The data that have been analysed by the CE show that one third of the islands covered by the branches contribute not less than 80% of the target group lending and 70% of that to the non-target group. Savings are exclusively generated within the atoll in which the branch is situated. These findings have important implications for formulating the future strategy for expansion of branches and mobile banking.
Strategy for branch office expansion
First, DBC/BML has established branches at the regional level and these operations should now be consolidated. The next step is to open branches at the atoll level. But DBC/BML cannot afford to open branches in each and every island. Instead, a strategy is required with which to establish criteria for decisions to open low cost branches in the islands that have already possess a substantial client base. To this end, the break-even size of loan volume needs to be derived with which to generate a minimum level of revenue. The CE with actual data for the portfolio of the Kulhudufushi branch pursued this analysis. This analysis shows that a loan portfolio of Rf 4.2 million generates the minimum revenue for a branch to break, or about Rf 500 000.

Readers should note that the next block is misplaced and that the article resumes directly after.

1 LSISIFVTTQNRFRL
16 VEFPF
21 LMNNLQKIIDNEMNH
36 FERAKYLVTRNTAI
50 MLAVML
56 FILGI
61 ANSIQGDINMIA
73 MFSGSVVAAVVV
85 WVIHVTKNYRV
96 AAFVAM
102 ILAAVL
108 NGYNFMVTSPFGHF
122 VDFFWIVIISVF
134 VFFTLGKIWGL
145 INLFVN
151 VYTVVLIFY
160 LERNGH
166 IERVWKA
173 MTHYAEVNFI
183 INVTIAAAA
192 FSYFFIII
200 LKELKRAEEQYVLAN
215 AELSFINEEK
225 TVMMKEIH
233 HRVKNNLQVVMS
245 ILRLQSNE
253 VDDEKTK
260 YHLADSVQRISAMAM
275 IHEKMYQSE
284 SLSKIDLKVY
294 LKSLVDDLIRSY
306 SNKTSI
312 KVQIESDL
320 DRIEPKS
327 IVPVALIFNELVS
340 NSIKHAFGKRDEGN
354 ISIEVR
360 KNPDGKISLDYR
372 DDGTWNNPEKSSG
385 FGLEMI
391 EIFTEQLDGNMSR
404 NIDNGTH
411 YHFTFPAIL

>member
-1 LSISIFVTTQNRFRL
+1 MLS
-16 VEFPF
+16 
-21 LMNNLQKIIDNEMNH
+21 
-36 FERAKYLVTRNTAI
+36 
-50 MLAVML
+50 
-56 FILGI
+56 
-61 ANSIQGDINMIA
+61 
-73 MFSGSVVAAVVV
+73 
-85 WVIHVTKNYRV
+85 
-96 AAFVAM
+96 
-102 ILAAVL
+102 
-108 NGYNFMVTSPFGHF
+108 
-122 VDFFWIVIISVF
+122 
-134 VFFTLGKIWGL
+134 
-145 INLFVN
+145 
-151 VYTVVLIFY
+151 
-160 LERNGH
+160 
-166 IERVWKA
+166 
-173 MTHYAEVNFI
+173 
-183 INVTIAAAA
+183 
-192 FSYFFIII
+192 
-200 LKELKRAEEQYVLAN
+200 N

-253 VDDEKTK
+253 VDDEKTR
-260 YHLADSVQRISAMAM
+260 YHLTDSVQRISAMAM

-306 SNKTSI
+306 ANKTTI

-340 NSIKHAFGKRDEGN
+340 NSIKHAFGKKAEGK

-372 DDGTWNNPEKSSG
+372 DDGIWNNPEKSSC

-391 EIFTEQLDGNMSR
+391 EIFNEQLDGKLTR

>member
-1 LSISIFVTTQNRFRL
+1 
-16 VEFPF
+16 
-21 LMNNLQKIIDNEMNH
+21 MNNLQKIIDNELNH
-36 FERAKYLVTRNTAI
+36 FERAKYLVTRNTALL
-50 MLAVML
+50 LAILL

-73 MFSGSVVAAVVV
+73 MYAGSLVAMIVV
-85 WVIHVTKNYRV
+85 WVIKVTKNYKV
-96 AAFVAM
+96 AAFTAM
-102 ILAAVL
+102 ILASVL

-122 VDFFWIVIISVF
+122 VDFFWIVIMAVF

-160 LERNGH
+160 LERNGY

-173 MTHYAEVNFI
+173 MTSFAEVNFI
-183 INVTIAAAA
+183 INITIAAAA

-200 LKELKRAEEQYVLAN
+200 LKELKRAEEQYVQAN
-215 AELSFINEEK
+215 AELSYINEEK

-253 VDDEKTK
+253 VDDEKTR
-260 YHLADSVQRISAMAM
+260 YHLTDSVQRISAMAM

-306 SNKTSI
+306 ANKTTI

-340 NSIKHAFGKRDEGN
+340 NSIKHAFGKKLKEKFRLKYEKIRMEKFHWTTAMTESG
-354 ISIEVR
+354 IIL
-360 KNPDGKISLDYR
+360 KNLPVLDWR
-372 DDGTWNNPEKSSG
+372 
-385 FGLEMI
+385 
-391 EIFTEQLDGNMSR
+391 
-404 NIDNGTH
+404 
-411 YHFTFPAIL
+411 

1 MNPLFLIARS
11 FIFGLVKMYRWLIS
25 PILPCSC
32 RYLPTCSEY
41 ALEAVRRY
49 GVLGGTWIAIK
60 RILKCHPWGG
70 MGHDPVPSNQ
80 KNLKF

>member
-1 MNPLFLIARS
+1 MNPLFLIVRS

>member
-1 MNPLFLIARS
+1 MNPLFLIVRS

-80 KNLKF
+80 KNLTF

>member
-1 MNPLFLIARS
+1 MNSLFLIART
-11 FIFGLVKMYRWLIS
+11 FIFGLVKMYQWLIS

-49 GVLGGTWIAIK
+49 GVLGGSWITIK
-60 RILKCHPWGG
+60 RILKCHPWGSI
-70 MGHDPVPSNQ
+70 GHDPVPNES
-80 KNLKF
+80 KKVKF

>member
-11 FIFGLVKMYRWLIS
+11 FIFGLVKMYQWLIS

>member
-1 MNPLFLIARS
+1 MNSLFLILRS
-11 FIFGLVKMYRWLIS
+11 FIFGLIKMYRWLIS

The Kulhudufushi branch at present serves three atolls. The portfolio in each of these three atolls exceeds Rf 5.0 million, which is higher than the break-even portfolio volume of Rf 4.2 million. Opening branches in each of these atolls is viable. Similarly, it is possible to locate those atolls that are already served by other branches, and which have attained a minimum portfolio equal to or exceeding Rf 4.2 million.
Strategy for Mobile Banking with Dhonis (faster boats without branch expansion)
The benefits of mobile banking are more limited than first understood. The main thrust in outreach is based on the opening of new branches and developing manpower capabilities with which to expand the branch network. The mobile banking service is an effective complementary tool in providing financial services to islands located in the geographical proximity of the branch office. It is not effective in delivering financial services to islands located far away. Mobile banking with dhonis generates savings only within the atoll in which the branch is situated. It will not assist the branch office to mobilise savings in the more distant atolls, which is essential in the long term when the soft loan sources dry up. Finally, the costs of mobile banking need to be contained. The DBC/BML is considering buying faster boats. But faster boats are expensive to procure and also to operate.
Testing instruments for outreach